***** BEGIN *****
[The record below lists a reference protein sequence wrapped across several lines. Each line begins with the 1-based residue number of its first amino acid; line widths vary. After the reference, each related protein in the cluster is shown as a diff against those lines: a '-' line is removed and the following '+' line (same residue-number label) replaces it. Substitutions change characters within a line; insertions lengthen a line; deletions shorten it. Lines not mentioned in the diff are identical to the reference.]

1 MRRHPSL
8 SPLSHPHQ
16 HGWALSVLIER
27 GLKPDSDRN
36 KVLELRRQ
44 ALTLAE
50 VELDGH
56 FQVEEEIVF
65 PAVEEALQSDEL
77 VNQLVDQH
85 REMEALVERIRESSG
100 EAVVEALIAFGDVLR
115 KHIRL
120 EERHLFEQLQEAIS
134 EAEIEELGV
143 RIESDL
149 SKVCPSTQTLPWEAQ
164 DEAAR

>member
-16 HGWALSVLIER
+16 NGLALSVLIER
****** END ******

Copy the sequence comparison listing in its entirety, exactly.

[The record below lists a reference protein sequence wrapped across several lines. Each line begins with the 1-based residue number of its first amino acid; line widths vary. After the reference, each related protein in the cluster is shown as a diff against those lines: a '-' line is removed and the following '+' line (same residue-number label) replaces it. Substitutions change characters within a line; insertions lengthen a line; deletions shorten it. Lines not mentioned in the diff are identical to the reference.]

1 MRRHPSL
8 SPLSHPHQ
16 HGWALSVLIER
27 GLKPDSDRN
36 KVLELRRQ
44 ALTLAE
50 VELDGH
56 FQVEEEIVF
65 PAVEEALQSDEL
77 VNQLVDQH
85 REMEALVERIRESSG
100 EAVVEALIAFGDVLR
115 KHIRL
120 EERHLFEQLQEAIS
134 EAEIEELGV
143 RIESDL
149 SKVCPSTQTLPWEAQ
164 DEAAR

>member
-16 HGWALSVLIER
+16 NGLALSVLIER